Here's where the new stuff comes in. I had dove grey velvet curtains in my head for my large picture window but in Texas I visited a Restoration Hardware OUTLET. They accepted my designer discount on top of their prices. I picked up a pair of charcoal grey Belgium twill grommet panels for less than $100 (they were more than that a piece originally). DONE! If you live anywhere near San Marcos, Texas you must visit the outlets-- Restoration Hardware, Pottery Barn/West Elm/William-Sonoma, Crate and Barrel, Tory Burch, Michael Kors, etc. etc. It was a shopping paradise.
Last week I stopped by a different location of the same scratch-and-dent store where I got my lamp. In all honesty, I went shopping for a client but ended up buying something for me. Surprisingly, that doesn't happen as often as you would think. Anyway, I came across a desk that looked a LOT like this:
Be still my heart...
...except the top portion of the DownEast desk is french blue.
Upon a little inquiring, I found out that the polished nickel trestle bases are the real deal from William-Sonoma but the top, though it looks the exact same as the WS original besides for the hardware and ...ahem... blue finish, use to have wooden legs that were freight damaged. With a savings of about $1575, I took the soon-to-be-gorgeous 'Frankenstein-ed' desk (I'm currently in the process of researching who could paint the top white. The blue has got to go.).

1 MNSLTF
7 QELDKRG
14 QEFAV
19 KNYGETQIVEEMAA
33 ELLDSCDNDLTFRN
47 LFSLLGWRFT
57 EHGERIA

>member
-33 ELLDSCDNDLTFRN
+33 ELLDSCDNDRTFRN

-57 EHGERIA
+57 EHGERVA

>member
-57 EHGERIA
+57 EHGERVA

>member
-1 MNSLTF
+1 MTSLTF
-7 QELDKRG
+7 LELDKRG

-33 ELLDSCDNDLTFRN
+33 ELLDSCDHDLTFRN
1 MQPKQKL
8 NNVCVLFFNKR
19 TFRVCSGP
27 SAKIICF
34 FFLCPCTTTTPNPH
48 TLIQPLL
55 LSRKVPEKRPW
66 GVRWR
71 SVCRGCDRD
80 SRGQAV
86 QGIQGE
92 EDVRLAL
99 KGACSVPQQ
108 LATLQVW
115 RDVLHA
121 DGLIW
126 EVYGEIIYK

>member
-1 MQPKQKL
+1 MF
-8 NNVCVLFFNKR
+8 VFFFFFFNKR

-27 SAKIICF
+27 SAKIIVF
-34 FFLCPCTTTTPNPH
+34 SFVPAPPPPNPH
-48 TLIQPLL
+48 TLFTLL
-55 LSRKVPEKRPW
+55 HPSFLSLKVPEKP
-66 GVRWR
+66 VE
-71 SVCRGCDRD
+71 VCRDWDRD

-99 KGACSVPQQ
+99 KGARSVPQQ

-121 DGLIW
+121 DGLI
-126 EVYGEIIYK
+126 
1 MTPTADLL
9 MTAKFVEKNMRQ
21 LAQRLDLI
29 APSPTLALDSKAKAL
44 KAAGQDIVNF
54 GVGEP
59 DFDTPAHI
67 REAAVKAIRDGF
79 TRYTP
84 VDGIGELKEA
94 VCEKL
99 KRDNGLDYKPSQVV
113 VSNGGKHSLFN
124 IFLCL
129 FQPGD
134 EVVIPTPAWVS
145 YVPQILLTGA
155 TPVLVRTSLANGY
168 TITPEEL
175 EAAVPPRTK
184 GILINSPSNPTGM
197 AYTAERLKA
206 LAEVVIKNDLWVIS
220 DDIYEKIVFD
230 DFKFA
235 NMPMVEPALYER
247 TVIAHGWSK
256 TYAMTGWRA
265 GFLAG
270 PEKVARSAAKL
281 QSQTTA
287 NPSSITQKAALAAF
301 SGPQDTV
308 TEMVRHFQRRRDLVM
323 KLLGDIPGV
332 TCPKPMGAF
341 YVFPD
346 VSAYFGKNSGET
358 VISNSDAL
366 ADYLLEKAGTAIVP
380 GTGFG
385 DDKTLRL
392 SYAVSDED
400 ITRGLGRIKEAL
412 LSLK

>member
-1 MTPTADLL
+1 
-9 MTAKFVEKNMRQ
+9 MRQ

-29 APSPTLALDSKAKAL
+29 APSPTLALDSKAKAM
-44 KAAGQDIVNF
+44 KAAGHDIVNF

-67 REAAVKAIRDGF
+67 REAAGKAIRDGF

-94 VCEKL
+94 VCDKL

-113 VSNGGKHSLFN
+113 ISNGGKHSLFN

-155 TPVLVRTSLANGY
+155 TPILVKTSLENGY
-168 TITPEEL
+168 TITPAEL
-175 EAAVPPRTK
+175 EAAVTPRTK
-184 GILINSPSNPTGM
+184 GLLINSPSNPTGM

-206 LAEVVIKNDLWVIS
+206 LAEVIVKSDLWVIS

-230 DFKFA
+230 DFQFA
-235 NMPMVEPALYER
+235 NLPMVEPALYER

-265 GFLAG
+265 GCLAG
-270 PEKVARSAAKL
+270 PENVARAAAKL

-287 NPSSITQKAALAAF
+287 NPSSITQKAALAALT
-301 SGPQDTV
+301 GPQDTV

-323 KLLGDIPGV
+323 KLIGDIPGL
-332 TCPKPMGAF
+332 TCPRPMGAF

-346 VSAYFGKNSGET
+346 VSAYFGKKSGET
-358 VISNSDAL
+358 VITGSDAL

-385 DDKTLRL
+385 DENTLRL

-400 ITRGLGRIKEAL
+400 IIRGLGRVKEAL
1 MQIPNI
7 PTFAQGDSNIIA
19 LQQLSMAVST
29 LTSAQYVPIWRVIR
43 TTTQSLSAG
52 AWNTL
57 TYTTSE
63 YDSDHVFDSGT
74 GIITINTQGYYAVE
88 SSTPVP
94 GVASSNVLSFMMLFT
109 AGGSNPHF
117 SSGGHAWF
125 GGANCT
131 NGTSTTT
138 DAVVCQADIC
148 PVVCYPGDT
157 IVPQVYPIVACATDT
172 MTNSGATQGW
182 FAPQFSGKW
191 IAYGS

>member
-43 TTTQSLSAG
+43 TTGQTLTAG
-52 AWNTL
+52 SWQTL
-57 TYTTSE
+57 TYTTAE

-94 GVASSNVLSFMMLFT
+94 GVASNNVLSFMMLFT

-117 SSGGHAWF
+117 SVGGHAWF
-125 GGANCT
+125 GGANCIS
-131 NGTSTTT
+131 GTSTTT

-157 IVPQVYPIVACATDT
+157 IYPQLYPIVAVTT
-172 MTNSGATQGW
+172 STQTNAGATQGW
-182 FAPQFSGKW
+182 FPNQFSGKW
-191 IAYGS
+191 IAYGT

Next on my shopping list is this little beauty, as seen from Pieces Inc:
I didn't spend $1850 on the William-Sonoma desk, so there's no way I'm going to spend that on a chair. The chair is from the late 1960's-70's designed by Anton Lorenz. I have found a few vintage ones on etsy and eBay in pretty good shape but all are in need of some hair-on-hide re-upholstery. Since hair-on-hide can get spendy, I'm holding out until I can find this chair for less than $100. If you see one in your local Craigslist, LET ME KNOW!!!
After my pocket book recovers from there, I will invest in a custom-made credenza for my television (have I ever written about how much I HATE media credenzas these days? I don't mind seeing the TV, but do we have to see the cable box and X Box too?). I'm thinking something that completely closes off the components, in white lacquer, inspired by the 1920's or maybe the 1970's.
As far as the rest of the accessories, well, I think I'm going to save that for tomorrow. I think I may need your help on that part...
Maybe it is still that little bit of Texas I can't get out of my blood but lately I've been loving anything and everything cowhide. Since the first half of the 20th century, cowhide rugs have been a classic element for any chic home. With the variety of colors and finishes available on the market, most everyone can find a hide to fit their style.
I think hair-on-hide rugs are the perfect solution when you have a small space or a large beautiful solid surface floor which need a little warming up but you don't want to cover too much real estate. Use them in a grand master bath, at the corner of a king size bed, or to ground a little seating vignette.
If a rug shaped like the animal it use to be isn't your thing but you still want to add a little hair-on-hide in your home, try upholstering a vintage piece in cowhide: